We use baby powder with every diaper change, as long as you just put a bit in your hand and gently pat it on, or sprinkle directly into the diaper it doesn't put very much into the air. Also we use talc-free powder...made by Johnson & Johnson. Just look on the front of the label and you should be able to find one that says "Talc-free" or "Cornstarch based"



answers from Chicago on

Hi S D,

I have heard the talc thing also. for this reason, I don't think they put talc in baby powder anymore, but to be safe, check the ingredients... corn starch replaces the talc.

we use baby powder... not because our parents did it though. I like to do it after using a very wet wipe (like the ones in the bottom of the container), it helps to dry them off a bit before closing them up in a diaper. I put it directly on my son, very carefully... i dont let it come out so fast that it makes a cloud of powder in the air. his little bag of boys gets tacky and sweaty... and he giggles when i rub it on him - hahaha - this is also a boy (16 mo.) who brings me his bottle of lotion and then lays on his tummy and pulls up his shirt (tries to anyway) because he enjoys his lotion massages so much.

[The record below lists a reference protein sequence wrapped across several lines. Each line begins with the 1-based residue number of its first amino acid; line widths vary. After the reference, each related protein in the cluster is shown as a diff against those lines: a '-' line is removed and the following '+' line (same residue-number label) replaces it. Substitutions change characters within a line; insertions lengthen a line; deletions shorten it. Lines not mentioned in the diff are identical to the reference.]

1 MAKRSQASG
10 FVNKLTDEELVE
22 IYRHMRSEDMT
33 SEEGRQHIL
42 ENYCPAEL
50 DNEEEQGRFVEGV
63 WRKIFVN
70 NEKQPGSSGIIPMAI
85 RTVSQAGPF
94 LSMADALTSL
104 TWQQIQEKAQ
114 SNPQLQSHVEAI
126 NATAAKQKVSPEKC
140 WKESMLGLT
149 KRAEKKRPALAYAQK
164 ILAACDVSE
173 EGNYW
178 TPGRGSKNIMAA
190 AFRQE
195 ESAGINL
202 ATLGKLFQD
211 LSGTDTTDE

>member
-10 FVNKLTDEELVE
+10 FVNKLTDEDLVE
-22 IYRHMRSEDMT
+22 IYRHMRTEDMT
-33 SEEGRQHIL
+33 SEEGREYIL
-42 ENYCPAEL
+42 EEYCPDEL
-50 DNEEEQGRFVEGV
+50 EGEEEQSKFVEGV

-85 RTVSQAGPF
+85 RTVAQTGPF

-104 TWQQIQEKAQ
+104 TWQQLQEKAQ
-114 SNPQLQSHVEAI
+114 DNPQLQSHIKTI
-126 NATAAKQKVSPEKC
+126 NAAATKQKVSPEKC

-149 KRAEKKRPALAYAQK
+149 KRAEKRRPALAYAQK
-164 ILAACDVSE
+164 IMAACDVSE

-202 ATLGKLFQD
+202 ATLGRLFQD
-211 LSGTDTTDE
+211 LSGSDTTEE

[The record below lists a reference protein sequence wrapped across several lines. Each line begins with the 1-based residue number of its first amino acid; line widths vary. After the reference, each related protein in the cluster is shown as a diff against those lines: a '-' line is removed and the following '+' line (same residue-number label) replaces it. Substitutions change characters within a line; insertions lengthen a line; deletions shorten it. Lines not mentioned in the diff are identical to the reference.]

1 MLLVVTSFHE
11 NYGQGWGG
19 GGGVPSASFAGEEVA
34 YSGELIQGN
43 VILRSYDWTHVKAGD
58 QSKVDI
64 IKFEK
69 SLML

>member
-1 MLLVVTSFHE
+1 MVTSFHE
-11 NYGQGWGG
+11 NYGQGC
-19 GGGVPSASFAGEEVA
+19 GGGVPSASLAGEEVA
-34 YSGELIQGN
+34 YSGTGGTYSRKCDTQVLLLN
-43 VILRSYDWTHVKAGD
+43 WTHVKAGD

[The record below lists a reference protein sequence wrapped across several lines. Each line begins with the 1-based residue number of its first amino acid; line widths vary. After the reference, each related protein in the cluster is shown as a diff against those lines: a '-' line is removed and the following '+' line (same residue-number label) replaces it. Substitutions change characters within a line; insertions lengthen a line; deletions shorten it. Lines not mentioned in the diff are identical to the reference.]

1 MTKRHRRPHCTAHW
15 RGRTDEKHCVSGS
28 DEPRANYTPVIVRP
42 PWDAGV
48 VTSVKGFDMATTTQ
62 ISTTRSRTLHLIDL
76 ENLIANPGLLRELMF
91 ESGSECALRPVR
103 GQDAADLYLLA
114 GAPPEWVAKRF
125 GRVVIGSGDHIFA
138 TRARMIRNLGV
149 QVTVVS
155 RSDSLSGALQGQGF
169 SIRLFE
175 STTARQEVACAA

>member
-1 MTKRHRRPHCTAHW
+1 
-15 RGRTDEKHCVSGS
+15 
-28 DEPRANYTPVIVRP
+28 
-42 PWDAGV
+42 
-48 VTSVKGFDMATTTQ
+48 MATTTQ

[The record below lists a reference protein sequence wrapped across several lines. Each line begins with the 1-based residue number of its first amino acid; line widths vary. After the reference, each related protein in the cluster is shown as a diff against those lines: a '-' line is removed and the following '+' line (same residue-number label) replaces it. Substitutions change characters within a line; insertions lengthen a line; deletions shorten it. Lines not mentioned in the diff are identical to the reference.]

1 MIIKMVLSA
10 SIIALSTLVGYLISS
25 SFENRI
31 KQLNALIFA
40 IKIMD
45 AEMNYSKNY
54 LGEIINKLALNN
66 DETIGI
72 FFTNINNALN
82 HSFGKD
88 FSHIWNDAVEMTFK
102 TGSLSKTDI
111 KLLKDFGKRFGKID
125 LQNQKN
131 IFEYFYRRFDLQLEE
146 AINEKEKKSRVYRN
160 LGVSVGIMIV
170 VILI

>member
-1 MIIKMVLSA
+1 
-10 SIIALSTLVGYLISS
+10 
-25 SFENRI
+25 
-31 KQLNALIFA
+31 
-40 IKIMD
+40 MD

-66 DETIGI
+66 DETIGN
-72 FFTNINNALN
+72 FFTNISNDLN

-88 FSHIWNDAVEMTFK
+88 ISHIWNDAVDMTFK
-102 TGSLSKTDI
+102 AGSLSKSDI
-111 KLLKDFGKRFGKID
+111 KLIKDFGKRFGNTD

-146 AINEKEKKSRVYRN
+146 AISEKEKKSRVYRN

for the baby girl though, i do not use it the same. too much can cake up and is a breeding ground for yeast. for her, I have her powder in a small dish, and i dip a cotton ball in it and sort of brush it on gently and in certain areas only (between her fat rolls on her thighs and under her chubby neck.. .also under her arms, it only takes a day to get that cheesy nasty gunk between those rolls). I change the cotton ball every day.

all this being said, anything that gets into your babies lungs and airways is potentially harmful so tell your husband to be careful.

p.s. - I stand corrected... I jsut visited the J&J website ( and it appears they still sell powder with talc in it, so do make sure it is cornstarch based.

Dr. Sears takes a no powder at all approach...

maybe just hide the powder on him... if your husband is anything like mine, he doesn't know where anything is kept anyway, and never thinks to look for himself :) LOL!